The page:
CHARLESTON, SC — Last week, we wrote about a deal between the News & Record in Greensboro, NC, and a local arts group in which the group will give the paper $15,000 to underwrite expanded arts coverage. We raised some concerns about the arrangement—as did several other critics.
One of those critics was the News & Record’s former editor, John Robinson, and in a subsequent blog post Robinson outlined an alternative approach to paying for expanded beat coverage: community-based crowdfunding. “Rather than contracting with a specific organization or business for coverage”—like the News & Record did—“the paper would ask the community what additional coverage it wants and solicit contributions to fund that coverage,” he wrote. (Robinson was riffing off a Facebook post by the journalist and media thinker Steve Buttry, who was less critical of the N&R but said he’d be “more comfortable” with crowdfunding.)
The crowdfunding model has a couple advantages over third-party underwriters, Robinson wrote: “it permits the community of readers to weigh in on what it wants,” and “it spreads the funding responsibility among the entire community of readers,” not just one “funding overlord.”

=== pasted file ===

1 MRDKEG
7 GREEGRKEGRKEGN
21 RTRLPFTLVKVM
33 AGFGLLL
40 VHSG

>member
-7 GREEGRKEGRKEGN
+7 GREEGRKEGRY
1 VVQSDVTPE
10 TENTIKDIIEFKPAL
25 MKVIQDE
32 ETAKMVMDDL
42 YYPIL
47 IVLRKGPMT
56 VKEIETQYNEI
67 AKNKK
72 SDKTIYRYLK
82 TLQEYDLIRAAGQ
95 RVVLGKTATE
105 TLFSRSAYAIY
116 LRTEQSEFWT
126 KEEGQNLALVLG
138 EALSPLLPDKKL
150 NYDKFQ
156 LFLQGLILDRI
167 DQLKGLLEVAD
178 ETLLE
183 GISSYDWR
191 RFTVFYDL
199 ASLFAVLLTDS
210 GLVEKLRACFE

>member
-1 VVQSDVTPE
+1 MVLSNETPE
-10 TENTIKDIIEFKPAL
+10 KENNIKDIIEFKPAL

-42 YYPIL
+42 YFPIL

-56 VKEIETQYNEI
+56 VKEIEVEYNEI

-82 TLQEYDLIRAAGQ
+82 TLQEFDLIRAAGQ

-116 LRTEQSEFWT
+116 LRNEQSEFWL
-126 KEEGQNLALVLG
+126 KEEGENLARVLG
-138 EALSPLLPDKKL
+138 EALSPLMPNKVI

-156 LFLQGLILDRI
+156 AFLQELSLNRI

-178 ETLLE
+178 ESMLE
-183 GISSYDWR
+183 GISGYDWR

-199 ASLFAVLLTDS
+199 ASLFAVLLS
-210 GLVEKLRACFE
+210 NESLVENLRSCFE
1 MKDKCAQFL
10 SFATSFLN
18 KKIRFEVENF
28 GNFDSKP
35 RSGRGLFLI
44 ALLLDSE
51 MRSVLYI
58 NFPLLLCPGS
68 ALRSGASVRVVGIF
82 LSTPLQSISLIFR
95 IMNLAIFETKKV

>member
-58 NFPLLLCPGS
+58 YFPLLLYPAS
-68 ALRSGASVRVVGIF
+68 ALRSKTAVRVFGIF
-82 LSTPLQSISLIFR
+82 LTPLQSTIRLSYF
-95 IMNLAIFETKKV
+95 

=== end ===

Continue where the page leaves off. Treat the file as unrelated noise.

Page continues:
I’d add that from both an ethical and an editorial perspective, if a news organization is going to share control over news judgment and the editorial agenda, it’s in many ways more appealing to share it with readers than with outside groups, no matter how unconflicted or well-intentioned.
As Robinson acknowledges, it’s not clear that newspapers—which already ask readers to pay for news, and have been getting more aggressive about that lately—could make this work. But it’s an intriguing idea. It also might be, in the form Robinson proposes, unprecedented. I’ve reached out to academics and several smart people in the crowdfunding world and have yet to find an example of a traditional, for-profit American newspaper independently trying to support a beat in quite this way.